Museums and collections


Hrací stroje v Českém muzeu hudby Hrací stroje v Českém muzeu hudby2 Expozice Českého muzea hudby 3

Mechanical instruments represent a combination of art with technology. Whereas from ancient and Medieval times we have only indefinite reports, the 17th and 18th centuries offer us concrete information and later also preserved examples. Even such masters as Haydn, Mozart and Beethoven wrote compositions for mechanical instruments, especially for the flute-clocks which were popular at that time.

In the 19th century pin instruments and barrel organs became widespread. The effort to expand and enhance the variety of sounds through imitating more than one instrument and even a whole orchestra led to the invention of various types of orchestrions.

The most essential part of every mechanical instrument is a cylinder, but the actual sound may be produced to example by flexible teeth on a steel comb, by flue pipes, or by strings sounded in various ways.

Visitors of National Museum – Czech Museum of Music (Karmelitská 2/4, 118 00 Praha 1) can see part from collection of mechanical music instruments and listen some of them. For example flute barrel organ (end of 19th century), negro playing banjo with music box (end of 19th century) and polyphone (around 1890-1914).

More information here. (CZ)

Národní muzeum – České muzeum hudby –
Karmelitská 2/4, Praha 1




Mechanic music machines- automatophones, barrel organs, orchestrions, pianols and other interesting instruments were used to replay music motives, produce popular melodies in public places and in private and catch people’s attention due to their perfect handcrafted quality. It was possible to realise the idea to play music by use of an exact mechanism only after the horological craft substituted the sand and water-glass by precise clockwork (during the 18th and 19th century).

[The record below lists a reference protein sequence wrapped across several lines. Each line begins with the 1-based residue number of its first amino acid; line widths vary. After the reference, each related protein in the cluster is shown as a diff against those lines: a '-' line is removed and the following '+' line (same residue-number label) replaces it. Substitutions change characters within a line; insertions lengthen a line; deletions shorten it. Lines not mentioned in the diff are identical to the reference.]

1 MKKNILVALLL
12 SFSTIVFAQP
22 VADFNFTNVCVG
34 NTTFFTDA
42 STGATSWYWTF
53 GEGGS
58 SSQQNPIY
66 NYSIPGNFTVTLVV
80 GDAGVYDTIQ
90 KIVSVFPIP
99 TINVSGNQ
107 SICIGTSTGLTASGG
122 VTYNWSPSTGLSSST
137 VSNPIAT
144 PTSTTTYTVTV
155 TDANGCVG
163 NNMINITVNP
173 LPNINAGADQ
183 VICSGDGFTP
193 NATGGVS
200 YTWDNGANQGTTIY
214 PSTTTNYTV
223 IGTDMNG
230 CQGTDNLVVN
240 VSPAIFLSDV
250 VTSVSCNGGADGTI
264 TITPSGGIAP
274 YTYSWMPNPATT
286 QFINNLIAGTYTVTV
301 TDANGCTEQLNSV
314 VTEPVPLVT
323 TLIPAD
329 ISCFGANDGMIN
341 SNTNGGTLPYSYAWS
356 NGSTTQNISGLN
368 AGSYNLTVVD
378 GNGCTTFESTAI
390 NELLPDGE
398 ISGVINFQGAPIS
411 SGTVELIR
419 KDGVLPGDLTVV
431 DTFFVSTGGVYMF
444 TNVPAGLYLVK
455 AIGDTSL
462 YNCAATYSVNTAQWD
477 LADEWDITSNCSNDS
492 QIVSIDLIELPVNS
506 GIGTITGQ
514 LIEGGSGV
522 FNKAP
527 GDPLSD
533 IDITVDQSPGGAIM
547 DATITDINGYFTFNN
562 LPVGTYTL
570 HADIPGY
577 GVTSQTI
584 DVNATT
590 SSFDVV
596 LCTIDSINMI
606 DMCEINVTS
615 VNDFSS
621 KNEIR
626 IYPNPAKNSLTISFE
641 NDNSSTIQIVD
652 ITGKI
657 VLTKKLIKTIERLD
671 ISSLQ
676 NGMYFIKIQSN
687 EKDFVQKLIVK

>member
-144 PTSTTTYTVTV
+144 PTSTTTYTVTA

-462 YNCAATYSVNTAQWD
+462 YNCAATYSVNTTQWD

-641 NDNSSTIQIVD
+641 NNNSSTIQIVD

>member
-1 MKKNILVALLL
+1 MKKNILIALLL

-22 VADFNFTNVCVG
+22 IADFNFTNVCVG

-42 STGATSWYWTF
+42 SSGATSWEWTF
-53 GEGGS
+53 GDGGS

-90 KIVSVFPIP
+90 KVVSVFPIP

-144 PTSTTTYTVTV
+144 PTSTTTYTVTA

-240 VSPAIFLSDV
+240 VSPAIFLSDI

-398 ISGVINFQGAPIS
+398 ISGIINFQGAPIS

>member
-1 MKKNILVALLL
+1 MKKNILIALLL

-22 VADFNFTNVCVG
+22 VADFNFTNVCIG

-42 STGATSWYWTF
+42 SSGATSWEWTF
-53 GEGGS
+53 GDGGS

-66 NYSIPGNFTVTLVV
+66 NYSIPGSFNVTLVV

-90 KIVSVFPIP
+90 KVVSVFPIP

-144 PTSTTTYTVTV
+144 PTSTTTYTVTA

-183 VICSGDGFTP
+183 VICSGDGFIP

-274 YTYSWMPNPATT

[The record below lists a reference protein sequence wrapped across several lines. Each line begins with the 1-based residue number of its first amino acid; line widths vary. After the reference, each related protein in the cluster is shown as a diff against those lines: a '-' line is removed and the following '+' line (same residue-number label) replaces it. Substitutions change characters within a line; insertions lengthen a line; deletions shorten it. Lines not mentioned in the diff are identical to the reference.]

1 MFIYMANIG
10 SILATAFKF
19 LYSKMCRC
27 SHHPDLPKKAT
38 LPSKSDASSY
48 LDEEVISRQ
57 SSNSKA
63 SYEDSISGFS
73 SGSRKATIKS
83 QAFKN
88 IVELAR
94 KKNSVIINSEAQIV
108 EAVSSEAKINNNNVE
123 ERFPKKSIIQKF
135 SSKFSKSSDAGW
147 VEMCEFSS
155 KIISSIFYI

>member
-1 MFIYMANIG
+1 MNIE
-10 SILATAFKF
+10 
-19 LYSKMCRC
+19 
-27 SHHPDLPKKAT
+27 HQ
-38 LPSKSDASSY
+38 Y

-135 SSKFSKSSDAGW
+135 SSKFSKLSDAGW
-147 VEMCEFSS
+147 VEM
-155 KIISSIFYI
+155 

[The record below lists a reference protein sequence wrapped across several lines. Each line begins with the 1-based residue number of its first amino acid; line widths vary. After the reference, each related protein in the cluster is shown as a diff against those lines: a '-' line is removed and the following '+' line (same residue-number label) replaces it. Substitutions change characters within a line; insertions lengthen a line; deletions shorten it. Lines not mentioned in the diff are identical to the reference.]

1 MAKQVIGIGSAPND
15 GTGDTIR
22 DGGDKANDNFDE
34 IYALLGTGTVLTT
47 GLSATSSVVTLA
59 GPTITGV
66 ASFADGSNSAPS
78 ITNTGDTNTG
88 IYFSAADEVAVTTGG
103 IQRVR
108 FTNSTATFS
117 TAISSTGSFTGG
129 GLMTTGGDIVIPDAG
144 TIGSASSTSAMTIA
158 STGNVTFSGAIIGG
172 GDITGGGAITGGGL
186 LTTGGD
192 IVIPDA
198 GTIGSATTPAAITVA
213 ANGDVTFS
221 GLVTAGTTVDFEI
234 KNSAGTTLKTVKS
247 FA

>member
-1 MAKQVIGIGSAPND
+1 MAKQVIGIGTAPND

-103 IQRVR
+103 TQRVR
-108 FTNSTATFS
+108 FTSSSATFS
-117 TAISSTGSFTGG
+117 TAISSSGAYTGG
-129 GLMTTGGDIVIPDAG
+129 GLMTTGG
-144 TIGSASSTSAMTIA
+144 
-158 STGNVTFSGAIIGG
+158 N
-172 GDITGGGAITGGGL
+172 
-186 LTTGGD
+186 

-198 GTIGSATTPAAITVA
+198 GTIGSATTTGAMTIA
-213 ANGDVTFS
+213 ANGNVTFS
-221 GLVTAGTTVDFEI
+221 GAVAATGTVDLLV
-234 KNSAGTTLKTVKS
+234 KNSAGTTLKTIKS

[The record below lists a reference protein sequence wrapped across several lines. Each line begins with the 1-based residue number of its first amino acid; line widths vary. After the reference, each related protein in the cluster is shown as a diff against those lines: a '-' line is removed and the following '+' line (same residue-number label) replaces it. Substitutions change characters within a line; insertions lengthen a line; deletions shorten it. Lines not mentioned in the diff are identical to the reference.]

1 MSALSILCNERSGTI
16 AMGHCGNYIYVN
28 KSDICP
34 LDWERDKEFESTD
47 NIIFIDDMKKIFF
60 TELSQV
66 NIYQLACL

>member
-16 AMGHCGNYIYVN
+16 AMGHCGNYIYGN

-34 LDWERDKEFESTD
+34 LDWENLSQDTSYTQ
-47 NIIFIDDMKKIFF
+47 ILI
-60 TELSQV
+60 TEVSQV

The transmission of music became common as late as in 1930, though. The exposition is a collection of mechanical music machines that are distinct because of their emotive ornamentation, precise horological and artistic carving and delicate mechanical treatment.

Technické muzeum v Brně
Masarykova 11, 460 01 Liberec

Curator: Mgr. Petr Nekuža, tel.: 541 421 439, 724 222 795,


introduces the collection of devices and instruments that (re)produces music automatically and arouses the visitor´s attention thanks to the workmanship and resourcefulness of almost forgotten skills. Most of those on display (e.g. pianos – made by the local producers, polyphones, intones, barrel organs, and orchestrions) are still working so they can be admired by eye-sight as well as by hearing.

Severočeské muzeum v
Masarykova 11, 460 01 Liberec

MUSEUM CANCELED! – Museum of historical mechanical musical instruments including mechanical gramophones and phonographs

A unique collection of gramophones, phonographs, orchestrions, barrel organs, polyphones, playing cabinets and other rarities from the workshops of Czech and European masters.

Hradčanské nám. 12, 118 00 Praha 1

MUSEUM CANCELED! Museum of historical musical machines

Jukeboxes that are over 100-years old, which served during marionette theatre performances, orchestrions from taverns and fair productions, barrel organs and spinning wheels, polyphones from buffets, confectionery and shops, playing religious paintings, chimes, hand-carved playing nativity scenes and a number of clocks, used in households in the past.

ul. 5. května, Lišov